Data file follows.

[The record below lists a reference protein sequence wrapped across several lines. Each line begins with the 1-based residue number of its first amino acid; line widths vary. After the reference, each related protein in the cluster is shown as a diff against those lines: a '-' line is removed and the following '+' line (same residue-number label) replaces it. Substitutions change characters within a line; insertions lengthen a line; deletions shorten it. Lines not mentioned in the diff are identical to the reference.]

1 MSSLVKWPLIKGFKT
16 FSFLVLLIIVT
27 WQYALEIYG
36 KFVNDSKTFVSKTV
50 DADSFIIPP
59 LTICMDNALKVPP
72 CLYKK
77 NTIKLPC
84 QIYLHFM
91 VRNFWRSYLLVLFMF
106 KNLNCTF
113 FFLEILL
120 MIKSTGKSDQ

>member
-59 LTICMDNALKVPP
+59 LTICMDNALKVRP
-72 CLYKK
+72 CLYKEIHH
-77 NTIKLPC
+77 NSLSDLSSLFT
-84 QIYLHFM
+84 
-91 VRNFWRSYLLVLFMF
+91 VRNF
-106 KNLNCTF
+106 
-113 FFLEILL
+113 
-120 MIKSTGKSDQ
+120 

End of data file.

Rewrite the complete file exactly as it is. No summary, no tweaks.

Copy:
[The record below lists a reference protein sequence wrapped across several lines. Each line begins with the 1-based residue number of its first amino acid; line widths vary. After the reference, each related protein in the cluster is shown as a diff against those lines: a '-' line is removed and the following '+' line (same residue-number label) replaces it. Substitutions change characters within a line; insertions lengthen a line; deletions shorten it. Lines not mentioned in the diff are identical to the reference.]

1 MSSLVKWPLIKGFKT
16 FSFLVLLIIVT
27 WQYALEIYG
36 KFVNDSKTFVSKTV
50 DADSFIIPP
59 LTICMDNALKVPP
72 CLYKK
77 NTIKLPC
84 QIYLHFM
91 VRNFWRSYLLVLFMF
106 KNLNCTF
113 FFLEILL
120 MIKSTGKSDQ

>member
-59 LTICMDNALKVPP
+59 LTICMDNALKVRP
-72 CLYKK
+72 CLYKEIHH
-77 NTIKLPC
+77 NSLSDLSSLFT
-84 QIYLHFM
+84 
-91 VRNFWRSYLLVLFMF
+91 VRNF
-106 KNLNCTF
+106 
-113 FFLEILL
+113 
-120 MIKSTGKSDQ
+120 